Let the cash rain down in Japan

When it comes to legalized gambling, Japan is a holdout in Asia. Facing a cash crunch, that’s about to change.

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Roger Lemoyne/Redux

Roger Lemoyne/Redux
Roger Lemoyne/Redux

Visitors to Japan would be hard-pressed to avoid the national pastime of pachinko, the pinball-style arcade game that is wildly popular in the island nation. Officially, pachinko is played for cheap trinkets. Unofficially, those trinkets are quietly exchanged for cash, a practice that has helped turn pachinko into a $30-billion industry. Add in state lotteries and sports betting, and gambling is believed to be a bigger revenue generator for Japan than the auto industry. It’s an impressive feat in a country where gambling, at least technically, is still illegal.

While Japan has largely turned a blind eye to games such as pachinko, it has remained the lone industrialized nation to be dead-set against casinos. That’s about to change, however, as Japanese lawmakers follow the path of other cash-strapped governments in pursuing gambling as a quick fix to their money woes. This winter, a coalition of parliamentarians introduced a bill to legalize casinos. If it passes, which could happen as early as June, analysts say Japan could quickly become the world’s second-largest casino market, bringing in as much as US$100 billion a year. “If lawmakers drop the ban [on gambling],” an analyst at Asian investment bank CLSA wrote in a report, “we expect cash to rain down on the sector.”

Japan has toyed with the idea of legalizing gambling for more than a decade, only to back away under pressure from the country’s police service, which fears it will attract organized crime and corruption. But faced with huge reconstruction costs after the 2011 earthquake, supporters say it’s time to open the doors to foreign casino investment. Preparations for the 2020 Summer Olympics in Tokyo have also “spurred a heightened sense of urgency” to legalize the practice, wrote the Fitch ratings agency in a recent report. Prime Minister Shinzo Abe, whose party is leading the pro-casino push, has signalled his support as part of his ambitious plan to boost economic growth after decades of stagnation.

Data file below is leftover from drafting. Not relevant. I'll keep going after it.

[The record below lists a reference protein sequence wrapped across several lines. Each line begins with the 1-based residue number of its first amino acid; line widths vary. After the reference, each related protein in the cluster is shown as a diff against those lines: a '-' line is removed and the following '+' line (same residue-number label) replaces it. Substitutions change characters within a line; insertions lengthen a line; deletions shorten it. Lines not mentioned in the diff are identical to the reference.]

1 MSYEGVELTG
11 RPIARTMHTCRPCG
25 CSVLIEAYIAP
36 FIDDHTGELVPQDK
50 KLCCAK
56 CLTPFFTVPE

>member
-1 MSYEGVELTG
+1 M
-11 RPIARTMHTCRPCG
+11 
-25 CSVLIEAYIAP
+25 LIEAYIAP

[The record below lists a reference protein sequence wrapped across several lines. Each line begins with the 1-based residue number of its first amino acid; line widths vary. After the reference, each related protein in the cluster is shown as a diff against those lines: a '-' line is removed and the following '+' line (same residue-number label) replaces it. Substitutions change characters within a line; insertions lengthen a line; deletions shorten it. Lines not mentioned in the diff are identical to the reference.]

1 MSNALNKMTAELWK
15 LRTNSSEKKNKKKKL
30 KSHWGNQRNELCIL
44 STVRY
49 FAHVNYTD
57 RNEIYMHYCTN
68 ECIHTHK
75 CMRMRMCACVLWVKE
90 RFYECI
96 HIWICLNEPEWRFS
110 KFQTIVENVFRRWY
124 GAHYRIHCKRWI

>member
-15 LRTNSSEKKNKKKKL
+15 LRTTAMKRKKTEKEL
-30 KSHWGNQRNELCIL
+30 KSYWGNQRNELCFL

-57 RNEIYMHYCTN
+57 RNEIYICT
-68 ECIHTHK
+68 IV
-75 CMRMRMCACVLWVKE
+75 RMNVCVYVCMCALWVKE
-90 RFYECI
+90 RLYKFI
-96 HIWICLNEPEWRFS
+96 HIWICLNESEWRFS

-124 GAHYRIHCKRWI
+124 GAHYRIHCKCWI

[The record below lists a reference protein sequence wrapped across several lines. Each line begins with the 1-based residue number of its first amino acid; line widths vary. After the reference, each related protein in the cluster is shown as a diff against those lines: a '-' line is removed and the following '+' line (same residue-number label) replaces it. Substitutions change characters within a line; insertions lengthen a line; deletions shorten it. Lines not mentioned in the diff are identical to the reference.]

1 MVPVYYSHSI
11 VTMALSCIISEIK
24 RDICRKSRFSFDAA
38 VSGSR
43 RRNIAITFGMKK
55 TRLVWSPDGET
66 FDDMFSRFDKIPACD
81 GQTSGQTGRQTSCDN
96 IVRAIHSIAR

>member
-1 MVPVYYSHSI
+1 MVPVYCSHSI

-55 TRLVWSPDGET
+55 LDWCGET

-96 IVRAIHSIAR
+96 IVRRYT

The news has Vegas-based casino operators eager to invest in Japan. Sheldon Adelson, head of Las Vegas Sands, promised to “spend whatever it takes” to build a casino there. Casino mogul Steve Wynn and MGM Resorts, which was nearly bankrupted by an ill-timed Vegas casino project in 2009, have both pledged “several billion” in Japanese investment.

Japan is crucial to Vegas casino operators who are still hurting from the U.S. housing crash, says Mark Nichols, a professor at the Institute for the Study of Gambling and Commercial Gaming at the University of Nevada. “They’re looking for growth markets, and Japan would be one, compared to opening a casino somewhere here,” he says.

The movement to legalize casinos in Japan is part of gambling’s broader shift away from North America and Europe, where many believe growth has peaked. Gambling revenues jumped more than 40 per cent in Asia since 2010, compared to just five per cent in the U.S., according to PricewaterhouseCoopers. Macau is now the world’s largest casino market, taking in nearly seven times as much revenue as Las Vegas. Singapore has seen gambling profits explode since it opened its market in 2010, and Nichols says it could soon outstrip Las Vegas. “There’s been drastic changes in the landscape of gambling moving toward Asia,” he says. But Japan’s large and wealthy population remains the holy grail for casinos.

Yet anti-gambling advocates say these developments have caused serious problems for Asian countries. Gambling addictions are culturally taboo and many people avoid even using the word gambling, with its implication of financial recklessness. Instead, they say they’re “playing games,” says Wooksoo Kim, a social work professor with the State University of New York at Buffalo who studies gambling addictions among Asian immigrants. While many Asian governments are keen to take money from foreign gamblers, they deter locals from playing. Singapore charges residents hefty fees, while South Korea has built a dozen foreigner-only casinos, but just one for locals. Japanese lawmakers have focused on the tourism benefits of casinos. That approach could spell trouble for casino operators who expect their winnings to come mostly from locals. Competition for high-rolling tourists is already intense in Asia—Macau’s growth has come at the expense of Chinese visits to Las Vegas, while Singapore’s casinos cannibalized those in Australia.

At the same time, the Asian market is expected to mature over the next several years, with growth falling from 20 per cent a year into the single digits. Not that this is expected to dampen the enthusiasm for gambling revenues among Japan’s pro-casino lobby. They remain all too keen to test their luck in the world’s largest untapped casino market, betting the odds are in their favour.